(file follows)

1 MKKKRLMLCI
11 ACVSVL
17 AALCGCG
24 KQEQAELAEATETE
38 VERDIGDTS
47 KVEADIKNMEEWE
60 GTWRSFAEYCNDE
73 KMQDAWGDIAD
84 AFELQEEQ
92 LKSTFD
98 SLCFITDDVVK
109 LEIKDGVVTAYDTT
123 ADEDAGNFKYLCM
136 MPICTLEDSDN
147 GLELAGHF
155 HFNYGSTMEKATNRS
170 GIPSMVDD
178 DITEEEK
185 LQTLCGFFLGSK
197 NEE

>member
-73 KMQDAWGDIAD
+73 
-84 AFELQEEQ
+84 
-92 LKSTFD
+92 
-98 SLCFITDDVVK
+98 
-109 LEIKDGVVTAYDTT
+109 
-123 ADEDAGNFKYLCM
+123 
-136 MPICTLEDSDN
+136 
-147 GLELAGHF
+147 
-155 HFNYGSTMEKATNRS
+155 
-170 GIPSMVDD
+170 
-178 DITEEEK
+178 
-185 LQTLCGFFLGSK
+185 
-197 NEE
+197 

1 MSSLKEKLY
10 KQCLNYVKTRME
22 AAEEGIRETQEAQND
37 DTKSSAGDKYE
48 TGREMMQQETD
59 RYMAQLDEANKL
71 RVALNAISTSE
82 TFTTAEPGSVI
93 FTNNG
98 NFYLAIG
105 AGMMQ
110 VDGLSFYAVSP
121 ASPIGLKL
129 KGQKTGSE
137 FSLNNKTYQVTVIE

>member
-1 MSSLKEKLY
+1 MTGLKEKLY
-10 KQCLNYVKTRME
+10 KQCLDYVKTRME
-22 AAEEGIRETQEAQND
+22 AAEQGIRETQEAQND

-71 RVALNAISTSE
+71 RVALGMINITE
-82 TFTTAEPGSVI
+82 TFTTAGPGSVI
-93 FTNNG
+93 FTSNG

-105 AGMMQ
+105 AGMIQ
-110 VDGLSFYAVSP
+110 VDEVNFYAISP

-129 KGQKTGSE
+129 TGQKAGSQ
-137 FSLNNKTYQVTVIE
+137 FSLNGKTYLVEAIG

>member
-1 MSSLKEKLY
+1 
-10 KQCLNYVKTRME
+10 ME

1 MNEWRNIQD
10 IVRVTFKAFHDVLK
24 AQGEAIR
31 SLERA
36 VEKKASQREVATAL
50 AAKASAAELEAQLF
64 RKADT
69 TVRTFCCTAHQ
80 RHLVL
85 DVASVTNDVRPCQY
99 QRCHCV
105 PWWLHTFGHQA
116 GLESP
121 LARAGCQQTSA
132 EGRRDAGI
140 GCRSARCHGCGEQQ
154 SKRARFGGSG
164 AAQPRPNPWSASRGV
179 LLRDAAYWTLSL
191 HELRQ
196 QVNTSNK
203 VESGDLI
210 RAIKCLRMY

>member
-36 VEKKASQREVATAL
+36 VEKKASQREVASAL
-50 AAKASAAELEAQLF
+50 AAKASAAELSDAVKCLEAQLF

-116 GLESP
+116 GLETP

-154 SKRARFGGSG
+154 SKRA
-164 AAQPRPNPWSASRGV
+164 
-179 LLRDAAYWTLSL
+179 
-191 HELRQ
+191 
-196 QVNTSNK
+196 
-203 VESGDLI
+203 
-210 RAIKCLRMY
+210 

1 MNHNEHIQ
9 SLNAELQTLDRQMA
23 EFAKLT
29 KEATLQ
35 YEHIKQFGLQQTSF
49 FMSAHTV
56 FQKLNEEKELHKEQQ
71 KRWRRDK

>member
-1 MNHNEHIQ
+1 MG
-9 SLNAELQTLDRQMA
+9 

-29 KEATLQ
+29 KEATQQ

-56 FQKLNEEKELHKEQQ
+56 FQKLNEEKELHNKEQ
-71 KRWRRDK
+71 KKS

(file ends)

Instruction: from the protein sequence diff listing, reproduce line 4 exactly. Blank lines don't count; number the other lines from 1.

24 KQEQAELAEATETE